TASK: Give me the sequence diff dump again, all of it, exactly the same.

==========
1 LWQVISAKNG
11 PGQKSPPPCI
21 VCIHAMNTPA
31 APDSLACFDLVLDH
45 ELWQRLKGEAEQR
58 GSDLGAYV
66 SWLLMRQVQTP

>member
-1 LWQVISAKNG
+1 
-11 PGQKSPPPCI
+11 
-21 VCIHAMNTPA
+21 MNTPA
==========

1 LWQVISAKNG
11 PGQKSPPPCI
21 VCIHAMNTPA
31 APDSLACFDLVLDH
45 ELWQRLKGEAEQR
58 GSDLGAYV
66 SWLLMRQVQTP

>member
-1 LWQVISAKNG
+1 
-11 PGQKSPPPCI
+11 
-21 VCIHAMNTPA
+21 MNTPA